When away from home, it’s sometimes challenging to catch up on sports news. Sure, there are apps that provide basic scores and statistics for games and matches, but it’s a rarity to find an app that shows highlights and other forms of media. Whether it’s the decision on LeBron’s future or the Argentina vs Netherlands penalty kicks, video sports commentary is harder to find.
Enter 120 Sports, an app developed by the Sports Illustrated network, popular for the magazine of the same name. The app is essentially a collection of video coverage of the latest sports trends, but with a few added twists. I used the app for a while and here’s what I found…
The app’s design is quite straightforward: there are widescreen pictures with text overlays that explain the topic. Instead of multiple columns or words under the pictures, however, it is simply a continuous scroll of these rectangular boxes. This design element really keeps the app from being overly confusing or distracting (after some use). Although the simplicity of the UI would be enough to help the app stand out, what separates it from the pack is its video production.
Throughout the day, 120 Sports produces a live show that can be tuned into through the app. In addition, different segments are uploaded to the app in order to keep the user up-to-date on the latest news. Upon clicking on the previously mentioned boxes, this is what users will see, along with a tweet or two that relates to the story.
The videos take a modern approach in the graphics and animations, which keeps the production feeling smooth and interesting. Often, graphics sport a flat design, and the look really fits in well with the rest of iOS 7. If Jony Ive designed a sports show, this is what it would look like.
Of course, all of this wonderful design would be wasted if 120 Sports was lacking in content. Luckily for us, this isn’t the case. All of the major sports are covered, with the biggest headlines from each making it into the app. Every story has a video that is tailored specifically to the topic, explaining and developing the story as much as possible. The videos are long enough to be interesting and informative, yet short enough to watch quickly while at work or on the bus.
If reading the latest headlines doesn’t meet your needs, 120 Sports allows users to search for a specific athlete, sport, event, etc. and follow said topic. This helps the reader find exactly what he or she may be looking for and really makes the app customizable. In a way, think of it as Feedly for the sports world, self-curated. While one cannot pick different sources to read from, he or she can decide what to hear about.
Despite not having the team of a larger production company, 120 Sports manages the difficult task of keeping all of their stories up-to-date and current. The reporting is often done by two or three people and then discussed, often in a laid back style that is appealing to listen to. If, however, you are looking for a breaking news broadcast, you may not find what you are searching for.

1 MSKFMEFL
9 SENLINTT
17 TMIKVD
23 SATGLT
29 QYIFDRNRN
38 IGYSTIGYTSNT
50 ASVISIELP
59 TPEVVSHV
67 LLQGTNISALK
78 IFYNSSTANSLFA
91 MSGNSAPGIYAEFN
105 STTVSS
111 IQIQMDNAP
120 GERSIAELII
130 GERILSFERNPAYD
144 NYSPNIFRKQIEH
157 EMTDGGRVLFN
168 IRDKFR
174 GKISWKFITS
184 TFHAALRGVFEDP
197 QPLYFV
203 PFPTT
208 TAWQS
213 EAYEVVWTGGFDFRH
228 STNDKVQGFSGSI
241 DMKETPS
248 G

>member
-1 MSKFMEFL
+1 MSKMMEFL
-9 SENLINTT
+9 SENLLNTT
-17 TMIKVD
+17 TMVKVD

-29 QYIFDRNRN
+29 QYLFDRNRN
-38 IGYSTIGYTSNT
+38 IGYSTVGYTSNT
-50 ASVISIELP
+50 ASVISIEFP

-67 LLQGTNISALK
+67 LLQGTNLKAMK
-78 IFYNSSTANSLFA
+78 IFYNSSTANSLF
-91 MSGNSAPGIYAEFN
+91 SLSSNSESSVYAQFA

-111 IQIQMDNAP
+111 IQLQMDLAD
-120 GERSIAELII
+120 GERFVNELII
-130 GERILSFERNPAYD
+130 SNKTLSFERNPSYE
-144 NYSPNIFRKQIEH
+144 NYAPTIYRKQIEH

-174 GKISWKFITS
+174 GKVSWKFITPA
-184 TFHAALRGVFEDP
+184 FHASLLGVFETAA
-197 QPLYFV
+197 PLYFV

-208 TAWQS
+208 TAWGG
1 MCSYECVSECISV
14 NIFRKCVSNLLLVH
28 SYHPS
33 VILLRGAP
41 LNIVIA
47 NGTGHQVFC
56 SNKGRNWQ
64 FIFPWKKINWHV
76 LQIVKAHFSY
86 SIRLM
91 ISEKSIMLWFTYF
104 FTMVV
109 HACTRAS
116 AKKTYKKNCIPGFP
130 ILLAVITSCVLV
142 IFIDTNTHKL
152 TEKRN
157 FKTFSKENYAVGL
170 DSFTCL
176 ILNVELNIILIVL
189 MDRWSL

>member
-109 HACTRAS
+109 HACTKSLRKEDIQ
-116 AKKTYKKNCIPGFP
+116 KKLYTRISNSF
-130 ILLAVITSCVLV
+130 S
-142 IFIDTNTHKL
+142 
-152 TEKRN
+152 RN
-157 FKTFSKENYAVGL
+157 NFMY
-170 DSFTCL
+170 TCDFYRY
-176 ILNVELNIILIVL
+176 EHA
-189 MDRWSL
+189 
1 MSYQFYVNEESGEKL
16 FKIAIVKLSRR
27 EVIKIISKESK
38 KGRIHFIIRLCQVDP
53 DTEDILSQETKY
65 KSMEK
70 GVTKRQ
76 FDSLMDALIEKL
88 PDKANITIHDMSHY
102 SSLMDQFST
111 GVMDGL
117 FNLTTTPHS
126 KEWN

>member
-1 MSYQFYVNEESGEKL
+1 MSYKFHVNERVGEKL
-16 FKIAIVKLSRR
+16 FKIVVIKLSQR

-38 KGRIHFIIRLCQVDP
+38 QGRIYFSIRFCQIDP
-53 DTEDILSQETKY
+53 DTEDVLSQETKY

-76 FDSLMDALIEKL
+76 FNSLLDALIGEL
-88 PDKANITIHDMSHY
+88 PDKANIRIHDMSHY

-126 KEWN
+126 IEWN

The app has a fantastic design that keeps usability simple and clean. Broadcasts done by 120 Sports are both entertaining and fresh, with casual reporting that is accurate and reliable. 120 Sports covers a wide range of topics, all of which are relevant and to the point.
120 Sports also displays tweets from various Twitter users that relate to the topic. This helps the user get more of a context and also provides a little bit of entertainment value.
The app really doesn’t incorporate actual written reporting, which limits the whole experience to an audiovisual perspective. Without this feature, catching up on the go or in a quiet place is almost impossible. While this doesn’t void the app of its value, some people may be turned off by the idea of having to watch videos to get access to all content. I sometimes found myself becoming annoyed at not being able to simply read.
At first use, the app can be a little confusing, as it offers no indication of what to do. There is no logging in, no tutorial, and no explanation of the key features within the app. For someone like me who did a quick glance over the app review and downloaded the app in a spur-of-the-moment decision, I was left scratching my head for a few moments. With that being said, I did adjust quickly.
The app is free, so if you’re a sports fan, there’s really no reason not to try it out. All of the content is free and available at all times (except when offline, of course). There are no in-app purchases or additional fees, a plus for everyone.
120 Sports is very well-developed, even in its infancy, and the ceiling is still high. There are, however, some fronts to improve on, including text stories and a more explanatory UX. In the end, what we will have to see is how the developers decide to expand the app and how well it keeps up the video production and reporting. If 120 Sports can market itself into mainstream use, we may see a contender in the sports app space. Download the app for iPad and iPhone in the App Store.
If you’ve spent any time in the App Store, you probably know there are quite a few sports apps. For example, apps like ESPN SportsCenter, Yahoo Sports, and WatchESPN are similar, but it must be noted that all of these apps offer slightly different functionalities. SportsCenter and Yahoo Sports incorporate live scores, while WatchESPN and 120 Sports are more based on video.